As Tobit was about to die, he called his son Tobias and his 7 grandchildren. See the number 7 again. He told them to go to Media because there was going to be trouble in Nineveh. Tobit believed in all prophets and how valuable their prophecies were. He was a strong believer in the prophets proclaiming the word of God. He even said that not a single word of the prophecies would fail. Nahum was considered a minor prophet of the 7th century that he would have known. Nahum saw the destruction of Jerusalem by the Assyrians, but he predicted the downfall of Nineveh, which of course led to the ascent of the Persians. Tobit here also predicted the ruin of both the north and south in Israel, including Jerusalem and also the Temple itself. There would be desolation.


Jerusalem shall be the light to the world (Tob 13:11-13:13)

“A bright light will shine to all the ends of the earth.

Many nations will come to you from far away.

The inhabitants of the remotest parts of the earth,

They will come to your holy name.

They will bear gifts in their hands.

For the King of heaven.

Generation after generation will give joyful praise in you.

The name of the chosen city will endure forever.

Cursed are all who speak a harsh word against you.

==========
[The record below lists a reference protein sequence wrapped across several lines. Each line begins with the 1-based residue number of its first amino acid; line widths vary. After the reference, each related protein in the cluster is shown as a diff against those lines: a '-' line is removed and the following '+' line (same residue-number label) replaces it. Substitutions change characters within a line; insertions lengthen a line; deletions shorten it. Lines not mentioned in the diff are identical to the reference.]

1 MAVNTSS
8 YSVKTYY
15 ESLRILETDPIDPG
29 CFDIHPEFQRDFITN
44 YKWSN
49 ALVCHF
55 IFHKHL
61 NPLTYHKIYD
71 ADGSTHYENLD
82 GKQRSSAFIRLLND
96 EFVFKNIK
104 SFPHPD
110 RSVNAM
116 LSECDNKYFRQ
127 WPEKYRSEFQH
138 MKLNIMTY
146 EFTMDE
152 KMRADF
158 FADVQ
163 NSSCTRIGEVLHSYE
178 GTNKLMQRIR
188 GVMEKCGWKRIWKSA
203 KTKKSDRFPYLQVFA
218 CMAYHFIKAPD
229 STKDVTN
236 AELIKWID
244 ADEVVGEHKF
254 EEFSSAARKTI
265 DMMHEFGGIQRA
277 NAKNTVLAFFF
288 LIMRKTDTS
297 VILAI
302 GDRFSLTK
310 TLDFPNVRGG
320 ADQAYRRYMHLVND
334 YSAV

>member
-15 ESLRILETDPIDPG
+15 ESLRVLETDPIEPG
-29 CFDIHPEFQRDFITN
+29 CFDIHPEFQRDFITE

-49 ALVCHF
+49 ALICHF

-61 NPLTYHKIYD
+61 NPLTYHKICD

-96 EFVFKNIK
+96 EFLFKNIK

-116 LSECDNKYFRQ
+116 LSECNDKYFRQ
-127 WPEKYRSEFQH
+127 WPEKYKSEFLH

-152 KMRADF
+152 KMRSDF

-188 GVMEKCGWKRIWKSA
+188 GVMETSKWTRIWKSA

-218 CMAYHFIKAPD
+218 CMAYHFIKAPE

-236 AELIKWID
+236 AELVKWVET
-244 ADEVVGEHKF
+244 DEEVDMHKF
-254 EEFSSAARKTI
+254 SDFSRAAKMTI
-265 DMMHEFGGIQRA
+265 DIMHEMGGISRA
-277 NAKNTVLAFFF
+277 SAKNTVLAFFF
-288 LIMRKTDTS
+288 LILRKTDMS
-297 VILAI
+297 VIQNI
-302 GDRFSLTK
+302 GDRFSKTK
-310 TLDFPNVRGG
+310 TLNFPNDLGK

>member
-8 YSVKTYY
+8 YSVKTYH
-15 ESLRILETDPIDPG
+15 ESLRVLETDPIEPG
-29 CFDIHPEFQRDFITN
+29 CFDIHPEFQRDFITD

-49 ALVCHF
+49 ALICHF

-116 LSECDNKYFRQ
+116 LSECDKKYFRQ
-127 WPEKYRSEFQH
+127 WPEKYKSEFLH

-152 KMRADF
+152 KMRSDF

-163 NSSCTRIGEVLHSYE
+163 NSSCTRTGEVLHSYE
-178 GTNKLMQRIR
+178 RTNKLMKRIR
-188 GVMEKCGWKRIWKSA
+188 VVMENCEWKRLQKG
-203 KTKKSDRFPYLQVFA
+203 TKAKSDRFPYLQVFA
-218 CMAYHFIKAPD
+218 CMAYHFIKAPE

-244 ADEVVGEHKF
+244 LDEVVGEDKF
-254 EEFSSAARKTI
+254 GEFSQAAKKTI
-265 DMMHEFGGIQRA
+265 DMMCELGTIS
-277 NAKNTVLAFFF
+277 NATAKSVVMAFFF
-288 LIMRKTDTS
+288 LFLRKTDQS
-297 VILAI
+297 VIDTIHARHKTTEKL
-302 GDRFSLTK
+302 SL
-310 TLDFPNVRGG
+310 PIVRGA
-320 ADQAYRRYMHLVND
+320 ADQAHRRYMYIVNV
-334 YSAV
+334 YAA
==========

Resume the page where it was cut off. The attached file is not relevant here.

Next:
Cursed are all who conquer you.

Curses are all who pull down your walls.

Cursed are all who overthrow your towers.

Cursed are all who set your homes on fire.

Blessed forever will be all who revere you.

Go then!

Rejoice over the children of the righteous.

The righteous will be gathered together.

The righteous will praise the Lord of the ages.”

Jerusalem will be the light of the world. Every nation will come to Jerusalem. The people from the most remote part of the earth will come to Jerusalem. They will bring gifts to the king of heaven. For generations, people will give praise to this chosen city. However, people will be cursed who speak against Jerusalem. Anyone who tries to conquer it or pull down its walls will be cursed. People will be cursed who try to set fire to Jerusalem or overthrow its towers. The righteous people, on the other hand, will gather together in Jerusalem to praise the Lord of all ages.